"My God!" cried Amos hoarsely. "They have taken him. He is lost."

"I have seen some strange things in these forty years, but never the like of that!" said Du Lhut.

The seigneur took a little pinch of snuff from his gold box, and flicked the wandering grains from his shirt-front with his dainty lace handkerchief.

"Monsieur de Catinat has acted like a gentleman of France," said he. "If I could swim now as I did thirty years ago, I should be by his side."

Du Lhut glanced round him and shook his head. "We are only six now," said he. "I fear they are up to some devilry because they are so very still."

"They are leaving the house!" cried the _censitaire_, who was peeping through one of the side windows. "What can it mean? Holy Virgin, is it possible that we are saved? See how they throng through the trees. They are making for the canoe. Now they are waving their arms and pointing."

"There is the gray hat of that mongrel devil amongst them," said the captain. "I would try a shot upon him were it not a waste of powder and lead."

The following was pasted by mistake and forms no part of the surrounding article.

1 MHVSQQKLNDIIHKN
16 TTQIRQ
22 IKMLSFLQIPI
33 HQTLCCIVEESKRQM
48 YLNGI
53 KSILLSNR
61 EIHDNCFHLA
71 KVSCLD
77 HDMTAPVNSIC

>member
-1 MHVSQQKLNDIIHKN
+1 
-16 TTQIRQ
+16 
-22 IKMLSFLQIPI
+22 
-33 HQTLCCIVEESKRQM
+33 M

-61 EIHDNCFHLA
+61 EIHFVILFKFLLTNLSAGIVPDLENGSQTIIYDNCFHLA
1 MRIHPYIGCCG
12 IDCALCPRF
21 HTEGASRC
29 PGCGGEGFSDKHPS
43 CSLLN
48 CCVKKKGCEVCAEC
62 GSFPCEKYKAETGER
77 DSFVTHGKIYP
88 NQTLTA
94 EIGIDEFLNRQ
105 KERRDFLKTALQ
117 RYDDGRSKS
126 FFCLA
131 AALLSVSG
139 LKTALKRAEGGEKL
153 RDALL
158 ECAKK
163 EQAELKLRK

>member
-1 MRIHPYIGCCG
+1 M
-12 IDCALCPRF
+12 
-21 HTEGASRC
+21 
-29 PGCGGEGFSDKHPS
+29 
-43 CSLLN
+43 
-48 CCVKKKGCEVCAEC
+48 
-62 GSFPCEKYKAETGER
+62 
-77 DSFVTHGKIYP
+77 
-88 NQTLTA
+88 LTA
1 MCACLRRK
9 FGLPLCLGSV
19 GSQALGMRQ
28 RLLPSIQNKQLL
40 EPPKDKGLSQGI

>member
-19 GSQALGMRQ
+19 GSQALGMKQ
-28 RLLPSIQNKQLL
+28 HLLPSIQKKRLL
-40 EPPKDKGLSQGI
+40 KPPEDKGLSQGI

"I have hit the mark at as long a range," said Amos, pushing his long brown gun through a chink in the barricade which they had thrown across the lower half of the window. "I would give my next year's trade to bring him down."

"It is forty paces further than my musket would carry," remarked Du Lhut, "but I have seen the English shoot a great way with those long guns."

Amos took a steady aim, resting his gun upon the window sill, and fired. A shout of delight burst from the little knot of survivors. The Flemish Bastard had fallen. But he was on his feet again in an instant and shook his hand defiantly at the window.

"Curse it!" cried Amos bitterly, in English. "I have hit him with a spent ball. As well strike him with a pebble."

"Nay, curse not, Amos, lad, but try him again with another pinch of powder if your gun will stand it."

The woodsman thrust in a full charge, and chose a well-rounded bullet from his bag, but when he looked again both the Bastard and his warriors had disappeared. On the river the single Iroquois canoe which held the captives was speeding south as swiftly as twenty paddles could drive it, but save this one dark streak upon the blue stream, not a sign was to be seen of their enemies. They had vanished as if they had been an evil dream. There was the bullet-spotted stockade, the litter of dead bodies inside it, the burned and roofless cottages, but the silent woods lay gleaming in the morning sunshine as quiet and peaceful as if no hell-burst of fiends had ever broken out from them.